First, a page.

A friend at the Foundation for the National Archives recently invited me on a behind-the-scenes tour of the Archives’ vaults—certainly the best two hours I’ve spent all summer. It was national treasure heaven—George Washington’s handwritten First Inaugural Address, Annie Oakley’s letter to President McKinley volunteering to muster a battalion of lady sharpshooters for the Spanish-American War, the $7.2 million check that bought Alaska in 1868—but the prize by far was a brief note scrawled at the bottom of a sheaf of legal papers.
In 1863, the archivists told us, the Army’s Judge Advocate General sentenced Michael Delaney to death for deserting his Colorado regiment in 1862. Delaney’s case file was passed up to President Abraham Lincoln, who reviewed death sentences from court martials. In the file sent to Lincoln, the judge noted that Delaney had been captured while fighting for a different Colorado regiment: In other words, he had deserted, but then re-enlisted. Seeing this, Lincoln overturned the death sentence. He wrote on Delaney’s file:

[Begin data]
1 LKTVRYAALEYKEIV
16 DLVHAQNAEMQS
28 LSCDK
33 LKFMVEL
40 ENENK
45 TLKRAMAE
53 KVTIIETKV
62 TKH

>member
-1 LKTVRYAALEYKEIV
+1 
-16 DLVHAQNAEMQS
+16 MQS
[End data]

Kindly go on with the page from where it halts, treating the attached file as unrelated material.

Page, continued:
“Let him fight instead of being shot. A Lincoln”
I guess it’s not surprising that the author of the Gettysburg Address and the Second Inaugural Address could manage to convey humanity, common sense, and a flash of dark wit in just seven words. Still, it is thrilling, and humbling, to read it.
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